And what about the Virgin Mary, called to be the Mother of God? What about her? Though the angel explains the situation to Joseph, who can really understand Mary and her calling? Mary, in her faith, her complete resignation to God’s Will, accepts to suffer in complete trust that her Son will save the world. “[I]t takes a paradoxical and humble courage then to grasp the whole of temporality on the strength of the absurd, and that courage is the courage of faith” (p.77). The most courageous of all was Jesus who allowed himself to be crucified in complete faith and trust in his Father. After all, if Abraham had indeed sacrificed Isaac, his sacrifice would not have been an atonement for the sins of the world, but the Father perfectly sacrificed his Son and saved the world. To have faith, one must be willing to tell God, “[S]till, not my will but yours be done” (Luke 22:42b). Of course, most of us are not called to do radical things to prove our love to God, but let us not think that unconditional faith is easy to have. Kierkegaard writes, “[W]hat no one has the right to do is let others suppose that faith is something inferior or that it is an easy matter, when in fact it is the greatest and most difficult of all” (p.80). 

*Kierkegaard, Søren. Fear and Trembling. London: Penguin Classics, 1985. Print.

Side Note: The Week of Prayer for Christian Unity starts in a few days: January 18-25. Pray Pray Pray. God Bless!! I will post daily the daily readings and reflections that can be found on the Vatican (use search box) and the World Council of Churches websites.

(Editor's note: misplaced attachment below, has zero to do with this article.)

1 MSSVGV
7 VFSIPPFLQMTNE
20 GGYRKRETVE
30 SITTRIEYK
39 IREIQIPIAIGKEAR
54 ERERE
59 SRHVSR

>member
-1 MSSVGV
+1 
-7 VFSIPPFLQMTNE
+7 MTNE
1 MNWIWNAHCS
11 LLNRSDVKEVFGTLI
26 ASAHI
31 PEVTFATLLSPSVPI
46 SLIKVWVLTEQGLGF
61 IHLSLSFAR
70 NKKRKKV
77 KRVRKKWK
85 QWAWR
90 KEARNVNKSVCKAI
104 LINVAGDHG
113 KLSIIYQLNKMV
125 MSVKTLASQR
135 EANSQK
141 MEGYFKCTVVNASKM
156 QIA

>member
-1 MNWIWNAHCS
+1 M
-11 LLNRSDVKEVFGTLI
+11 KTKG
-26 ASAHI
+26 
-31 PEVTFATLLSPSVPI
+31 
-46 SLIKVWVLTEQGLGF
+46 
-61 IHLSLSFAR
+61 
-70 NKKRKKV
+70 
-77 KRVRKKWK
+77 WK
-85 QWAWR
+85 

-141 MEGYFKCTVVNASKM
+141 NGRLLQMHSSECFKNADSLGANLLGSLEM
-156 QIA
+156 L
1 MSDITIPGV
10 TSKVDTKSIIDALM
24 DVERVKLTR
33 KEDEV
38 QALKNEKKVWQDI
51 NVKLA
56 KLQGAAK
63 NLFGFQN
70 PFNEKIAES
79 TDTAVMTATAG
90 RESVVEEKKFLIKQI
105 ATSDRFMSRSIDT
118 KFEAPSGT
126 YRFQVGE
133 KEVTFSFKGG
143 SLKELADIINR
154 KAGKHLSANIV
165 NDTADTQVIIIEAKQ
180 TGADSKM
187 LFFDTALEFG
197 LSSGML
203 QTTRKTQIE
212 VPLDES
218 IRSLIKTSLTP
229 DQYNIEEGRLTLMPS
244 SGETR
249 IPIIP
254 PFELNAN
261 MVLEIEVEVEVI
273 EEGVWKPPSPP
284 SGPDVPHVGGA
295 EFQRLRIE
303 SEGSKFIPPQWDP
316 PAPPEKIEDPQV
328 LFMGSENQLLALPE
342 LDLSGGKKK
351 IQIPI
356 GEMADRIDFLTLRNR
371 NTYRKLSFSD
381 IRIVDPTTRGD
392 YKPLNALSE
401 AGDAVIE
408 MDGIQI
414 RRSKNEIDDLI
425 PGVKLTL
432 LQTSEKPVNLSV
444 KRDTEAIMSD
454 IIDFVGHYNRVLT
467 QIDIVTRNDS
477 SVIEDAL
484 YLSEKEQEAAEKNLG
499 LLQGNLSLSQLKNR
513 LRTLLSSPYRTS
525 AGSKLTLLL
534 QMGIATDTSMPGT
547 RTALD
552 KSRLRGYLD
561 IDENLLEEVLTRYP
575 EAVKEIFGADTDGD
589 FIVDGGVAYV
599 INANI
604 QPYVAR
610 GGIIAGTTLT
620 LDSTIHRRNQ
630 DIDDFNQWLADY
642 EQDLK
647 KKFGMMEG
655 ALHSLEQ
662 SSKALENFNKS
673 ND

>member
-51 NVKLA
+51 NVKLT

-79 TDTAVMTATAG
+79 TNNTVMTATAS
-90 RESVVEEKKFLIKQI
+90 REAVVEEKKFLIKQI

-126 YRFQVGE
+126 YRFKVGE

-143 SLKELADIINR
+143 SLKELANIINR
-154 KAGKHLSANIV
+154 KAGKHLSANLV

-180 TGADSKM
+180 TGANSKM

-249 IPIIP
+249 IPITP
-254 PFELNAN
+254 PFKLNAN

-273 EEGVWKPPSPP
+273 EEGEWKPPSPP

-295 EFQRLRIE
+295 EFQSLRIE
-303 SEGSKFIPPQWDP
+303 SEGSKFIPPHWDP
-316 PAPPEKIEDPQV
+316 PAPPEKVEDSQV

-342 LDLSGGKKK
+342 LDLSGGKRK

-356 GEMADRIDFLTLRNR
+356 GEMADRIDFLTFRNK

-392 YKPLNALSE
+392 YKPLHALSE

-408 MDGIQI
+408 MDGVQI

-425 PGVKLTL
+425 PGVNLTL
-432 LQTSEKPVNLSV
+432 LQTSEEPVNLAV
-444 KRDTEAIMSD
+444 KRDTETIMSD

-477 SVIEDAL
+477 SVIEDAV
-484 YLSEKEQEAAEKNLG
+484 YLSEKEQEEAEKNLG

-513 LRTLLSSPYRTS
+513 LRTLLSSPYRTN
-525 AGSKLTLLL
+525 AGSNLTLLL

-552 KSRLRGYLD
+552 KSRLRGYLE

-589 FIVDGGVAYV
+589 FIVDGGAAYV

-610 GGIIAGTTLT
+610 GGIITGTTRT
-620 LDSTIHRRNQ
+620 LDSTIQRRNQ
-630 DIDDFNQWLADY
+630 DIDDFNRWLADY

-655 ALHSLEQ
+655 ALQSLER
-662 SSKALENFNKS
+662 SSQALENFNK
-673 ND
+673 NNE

Wednesday, January 5, 2011

You Can Be Sin's Master

What can we learn from the story of Cain and Abel? It can be summed up in one verse:
"If you do well, you can hold up your head; but if not, sin is a demon lurking at the door: his urge is toward you, yet you can be his master" (Genesis 4:7).
I have just finished reading the story of the Fall, and a demon (the serpent) was certainly lurking at the door; however, we are called to resist all temptations. Blaming the serpent is not a sufficient excuse for God. With God, we can overcome evil; with God, we take responsibility for our sins. We can receive forgiveness if we are truly repentant. Life is a battle, but we know that Christ has overcome the world. John writes,
"If we say, 'We are without sin,' we deceive ourselves, and the truth is not in us. If we acknowledge our sins, he is faithful and just and will forgive our sins and cleanse us from every wrongdoing. If we say, 'We have not sinned,' we make him a liar, and his word is not in us" (1 John 1:8-10).

Abel's blood is a dark mark on human history, but Christ's blood saves us and gives us hope. Since God is a God of second chances, we can approach Him with confidence. We have a new year before us. Let us focus on overcoming our weaknesses. With God alone is this possible.